Fidget Spinner Injuries
Mariano Rodriguez | October 12, 2017 | Dangerous Products
Fidget spinners are the latest fad for American kids, but these spinning bits of plastic may be more dangerous than most parents realize. In recent tests, researchers found some of the cheaper fidget spinners on the market feature substandard materials and inadequate machining, and some are capable of inflicting serious cuts and eye injuries.
What is a Fidget Spinner?
A fidget spinner is a metal bearing attached to a spinning piece of plastic or metal. When the user pinches both sides of the centerpiece of the spinner, he or she can then flick the spinning portion and the bearing will keep the spinner spinning for quite a while. Some people claim these toys are helpful to children with Attention Deficit Disorder (ADD), allowing them to focus on more easily. While there is no science to indicate fidget spinners are an effective treatment for ADD, many children simply enjoy playing with fidget spinners and doing tricks with them.
Whenever a new fad hits the market, manufacturers race to flood the market with their own offerings. Unfortunately, the race for sales often leaves quality behind, and many of the fidget spinners appearing in U.S. stores are not well-made, nor are they properly tested for child safety.
The counterweights in a low-quality spinner may dislodge, creating a serious choking hazard for infants and toddlers. Poorly-machined fidget spinners may have uneven edges that can cause serious cuts while spinning. Others may break while in use, sending sharp pieces of debris flying. Some manufacturers have produced fidget spinners made of metal, resulting in a sturdier but inherently more dangerous product. Other companies have made fidget spinners that look like weapons such as comic book characters’ signature weapons or shurikens (commonly called “throwing stars” or “ninja stars”).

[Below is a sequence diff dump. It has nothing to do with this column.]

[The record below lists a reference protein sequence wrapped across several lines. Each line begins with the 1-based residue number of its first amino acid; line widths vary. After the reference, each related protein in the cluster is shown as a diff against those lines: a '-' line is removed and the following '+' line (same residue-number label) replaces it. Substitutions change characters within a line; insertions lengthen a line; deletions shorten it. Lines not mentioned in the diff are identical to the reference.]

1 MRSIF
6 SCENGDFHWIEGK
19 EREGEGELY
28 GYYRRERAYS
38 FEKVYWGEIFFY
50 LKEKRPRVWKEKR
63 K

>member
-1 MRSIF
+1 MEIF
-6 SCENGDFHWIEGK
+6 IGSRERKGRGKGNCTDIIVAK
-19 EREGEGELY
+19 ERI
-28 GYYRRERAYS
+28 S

Injuries from Fidget Spinners
A recent study indicated some fidget spinners pose a serious risk of causing skin and eye injuries. Sarah Hainsworth, a blades expert and professor of materials and forensic engineering at the University of Leicester, tested several fidget spinners using a tomato as a substitute for a human eye and pork skin as a substitute for human skin. The spinners were able to cause damage to both the tomato and the pork skin, indicating they were capable of injuring human skin or a human eye.
Product manufacturers have a legal obligation to ensure their products are safe with normal, intended use. When they use substandard materials, inefficient production processes, or fail to include adequate safety warnings or instructions for use, they face liability for any consumer injuries under product liability law.
Understanding Product Liability Cases
A product can be defective by design, by production, or by insufficient or inaccurate marketing. A plaintiff in a product liability case does not necessarily need to prove a manufacturer was negligent to win a product liability claim, only that the product in question is indeed defective, and the defect caused the plaintiff’s injuries. Anyone injured by a fidget spinner should connect with a reliable product liability or Houston personal injury lawyer to discuss options for filing a claim against the manufacturer.